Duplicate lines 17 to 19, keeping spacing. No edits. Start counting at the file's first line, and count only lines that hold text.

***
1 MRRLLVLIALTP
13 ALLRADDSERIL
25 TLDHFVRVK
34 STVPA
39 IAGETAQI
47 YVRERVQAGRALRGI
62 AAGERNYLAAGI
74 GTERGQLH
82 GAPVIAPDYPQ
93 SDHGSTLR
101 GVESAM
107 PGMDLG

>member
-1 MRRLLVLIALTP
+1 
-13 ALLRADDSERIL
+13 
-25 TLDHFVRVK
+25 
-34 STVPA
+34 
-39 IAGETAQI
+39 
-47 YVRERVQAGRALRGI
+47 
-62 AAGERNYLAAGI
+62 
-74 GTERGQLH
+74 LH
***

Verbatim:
+13 
-25 TLDHFVRVK
+25 